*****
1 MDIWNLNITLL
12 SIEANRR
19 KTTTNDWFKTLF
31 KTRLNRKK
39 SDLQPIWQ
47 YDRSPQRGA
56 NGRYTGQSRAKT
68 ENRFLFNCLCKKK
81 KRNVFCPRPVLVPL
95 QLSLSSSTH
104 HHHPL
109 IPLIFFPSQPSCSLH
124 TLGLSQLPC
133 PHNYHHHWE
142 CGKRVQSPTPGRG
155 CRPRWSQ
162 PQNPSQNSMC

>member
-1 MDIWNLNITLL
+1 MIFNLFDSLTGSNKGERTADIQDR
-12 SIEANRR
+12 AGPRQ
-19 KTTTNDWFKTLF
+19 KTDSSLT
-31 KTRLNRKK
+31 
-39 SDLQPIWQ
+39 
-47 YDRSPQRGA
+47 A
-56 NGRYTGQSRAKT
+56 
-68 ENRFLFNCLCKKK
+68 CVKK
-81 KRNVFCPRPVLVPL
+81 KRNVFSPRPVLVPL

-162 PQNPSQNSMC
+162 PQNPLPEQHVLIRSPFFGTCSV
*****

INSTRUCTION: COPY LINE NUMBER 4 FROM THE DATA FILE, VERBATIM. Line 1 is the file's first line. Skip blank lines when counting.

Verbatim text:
31 KTRLNRKK